Wikis more effective for collaboration, community says

The use of e-mail may persist in corporations as a project collaboration tool to keep team members in the loop, but it’s hardly the best route given individuals are often accidentally left off distribution lists, said a member of the open source TikiWiki Community .

“E-mail doesn’t scale, it’s not optimal, it’s not efficient,” said Marc Laporte, who is also the president of , a Montreal-based developer of collaborative TikiWiki-centric applications.

Laporte was speaking at the Free Software and Open Source Symposium (FSOSS) discussing TikiWiki (Tiki stands for Tightly Integrated Knowledge Infrastructure), a multilingual wiki, content management system (CMS) and groupware development platform that can be used to create wikis that also have CMS and groupware functionality.

The degree of mass collaboration today, as witnessed by the 100 million hours of thought that has gone into Wikipedia, for instance, said Laporte, would not have been possible before the days of the Internet. “It’s basically turning this upside down in terms of content collaboration,” he told the audience.

To prove his point, Laporte polled the audience on their use of Wikipedia versus Encyclopedia Britannica in the past six months. Wikipedia won by a landslide. Yet, the habit of team collaboration through e-mail continues to be pervasive.

Nelson Ko, president & CEO of Toronto-based Citadel Rock Online Communities Inc. and also an admin of the TikiWiki Community, described the open source development platform as a “full-fledged CMS and groupware.” The CMS component, Ko detailed, can be used to build Web sites with integrated wikis, blogs, and an article publishing tool, among other things. And, the groupware component allows the management of group permissions for an unlimited number of users, and even user groups within groups.

The TikiWiki Community has been ongoing for six years now during which it has had 200 committers – developers adding to the code base – but currently has 80 active committers. Laporte said the platform runs on “any cheap five-dollar-a-month standard hosting.”

But while the platform is wiki-centric, the other features can be turned on or off as required by developers after they’ve downloaded the single code base. Laporte and Ko acknowledged that TikiWiki is better suited for some purposes than others. For instance, it’s not especially good for e-commerce, enterprise resource planning and job boards.

Storing data amassed from users through TikiWiki applications is done through MySQL, but Laporte noted “the tool isn’t a great analysis tool. It’s just really good to have lots of people inputting data, but then if you want to do an annual report, you can just pull out your data, do your analysis, make your charts.”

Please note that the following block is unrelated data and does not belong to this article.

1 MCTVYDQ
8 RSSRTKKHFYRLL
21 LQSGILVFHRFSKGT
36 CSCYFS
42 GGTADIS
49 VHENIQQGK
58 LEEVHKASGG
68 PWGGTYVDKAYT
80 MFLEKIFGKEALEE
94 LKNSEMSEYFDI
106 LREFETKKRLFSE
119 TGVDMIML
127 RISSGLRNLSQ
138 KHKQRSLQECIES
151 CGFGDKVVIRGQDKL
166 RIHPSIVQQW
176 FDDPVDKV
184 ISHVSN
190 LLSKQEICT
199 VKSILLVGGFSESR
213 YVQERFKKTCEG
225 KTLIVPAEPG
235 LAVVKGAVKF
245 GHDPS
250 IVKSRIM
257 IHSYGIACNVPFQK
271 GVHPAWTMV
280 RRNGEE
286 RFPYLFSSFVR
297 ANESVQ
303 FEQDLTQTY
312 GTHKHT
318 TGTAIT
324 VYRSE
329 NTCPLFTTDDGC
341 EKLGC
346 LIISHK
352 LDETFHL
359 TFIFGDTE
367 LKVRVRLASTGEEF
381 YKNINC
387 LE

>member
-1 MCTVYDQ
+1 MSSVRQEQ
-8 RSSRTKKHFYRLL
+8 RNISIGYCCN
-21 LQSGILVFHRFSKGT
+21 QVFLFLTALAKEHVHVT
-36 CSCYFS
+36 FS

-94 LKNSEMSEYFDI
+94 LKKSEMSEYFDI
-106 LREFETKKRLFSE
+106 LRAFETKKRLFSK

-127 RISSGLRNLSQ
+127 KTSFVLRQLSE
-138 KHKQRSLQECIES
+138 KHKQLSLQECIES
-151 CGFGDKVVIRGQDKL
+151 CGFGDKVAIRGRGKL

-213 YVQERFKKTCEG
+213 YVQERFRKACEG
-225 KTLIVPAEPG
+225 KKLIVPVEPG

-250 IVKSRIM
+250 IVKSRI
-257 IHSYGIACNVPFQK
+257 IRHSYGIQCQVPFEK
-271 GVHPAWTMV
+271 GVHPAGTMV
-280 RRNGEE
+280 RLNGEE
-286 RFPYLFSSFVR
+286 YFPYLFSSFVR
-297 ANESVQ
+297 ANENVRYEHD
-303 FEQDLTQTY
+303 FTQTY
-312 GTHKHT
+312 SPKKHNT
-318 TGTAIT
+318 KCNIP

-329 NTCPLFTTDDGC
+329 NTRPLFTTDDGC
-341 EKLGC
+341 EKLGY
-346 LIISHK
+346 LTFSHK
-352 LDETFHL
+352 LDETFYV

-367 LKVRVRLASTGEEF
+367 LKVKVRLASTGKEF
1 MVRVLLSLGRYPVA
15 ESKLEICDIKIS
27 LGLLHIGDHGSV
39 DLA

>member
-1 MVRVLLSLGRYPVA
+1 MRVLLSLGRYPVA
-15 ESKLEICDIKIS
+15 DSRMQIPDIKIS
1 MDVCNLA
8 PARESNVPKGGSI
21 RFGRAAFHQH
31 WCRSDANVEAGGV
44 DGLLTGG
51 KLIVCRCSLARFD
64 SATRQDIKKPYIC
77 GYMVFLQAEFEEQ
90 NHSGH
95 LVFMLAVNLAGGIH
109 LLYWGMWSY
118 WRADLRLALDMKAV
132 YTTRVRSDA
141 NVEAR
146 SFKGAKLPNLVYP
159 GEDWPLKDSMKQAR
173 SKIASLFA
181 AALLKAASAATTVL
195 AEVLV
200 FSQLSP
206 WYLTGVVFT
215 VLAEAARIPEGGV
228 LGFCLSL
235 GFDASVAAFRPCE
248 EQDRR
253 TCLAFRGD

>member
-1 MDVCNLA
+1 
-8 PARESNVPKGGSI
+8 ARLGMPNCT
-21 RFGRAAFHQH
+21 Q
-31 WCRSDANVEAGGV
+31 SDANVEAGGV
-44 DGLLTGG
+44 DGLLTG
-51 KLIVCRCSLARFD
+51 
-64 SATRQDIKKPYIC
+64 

In an interview with ComputerWorld Canada, Ko said that TikiWiki is being increasingly used in large enterprises and although he couldn’t reveal names, said there are ongoing pilots with international Fortune 500 companies using the platform “in a framework of a more organized project” such as project management and in-house collaboration.

However, Ko has observed that in enterprises, TikiWiki is used primarily to build internal applications rather than customer sites, though that often depends on the organization’s customer interaction culture.

Those internal applications, said Ko, are often initially implemented in a single department where in-house developers “may have the blessing of the IT department but there is no long-term internal support” that is organization-wide. But attitudes change once other departments see the TikiWiki application in action and want it for themselves, said Ko. “So the question for us is at what point is this going to become corporate IT saying ‘you want this in your entire organization instead of just being a grassroots type of activity.’”

Moreover, the open source issues that have traditionally plagued enterprises – like lack of support, in-house skills, and control – are not so insurmountable today given organizations are better aware of how to deal with those issues, and that there are consultants available to help ease organizations into open source.

With TikiWiki, in particular, Ko pointed out that the platform is “theme-able” so that enterprise developers can apply corporate branding to the applications they build.

Ibrahim Larchie, a Toronto-based independent open source developer, told ComputerWorld Canada that he attended the TikiWiki session seeking ideas about how to blend wikis with content management systems. “Open source is the merge between what you can do say on Wikipedia plus how you can integrate it in the learning management systems like Moodle, Sakai and Blackboard. They all have similar features but they are proprietary except Moodle,” said Larchie. “What I’m interested in is how to be independent of all of these things.”

Larchie was impressed by the many features available in TikiWiki and is planning on playing around with the platform to see if it might work for him. But he cautioned it “works if you have a lot of time to customize it and if you have a lot of experience with wikis in general.” That combined with a lack of database integration experience could mean a steep learning curve ahead, he said.

Larchie also said he thought the code is a little centralized. “It’s not as distributed as one may wish. But I guess if you’re a code monkey with experience in PHP and MySQL, you probably will be fine.”

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Jim Love, Chief Content Officer, IT World Canada

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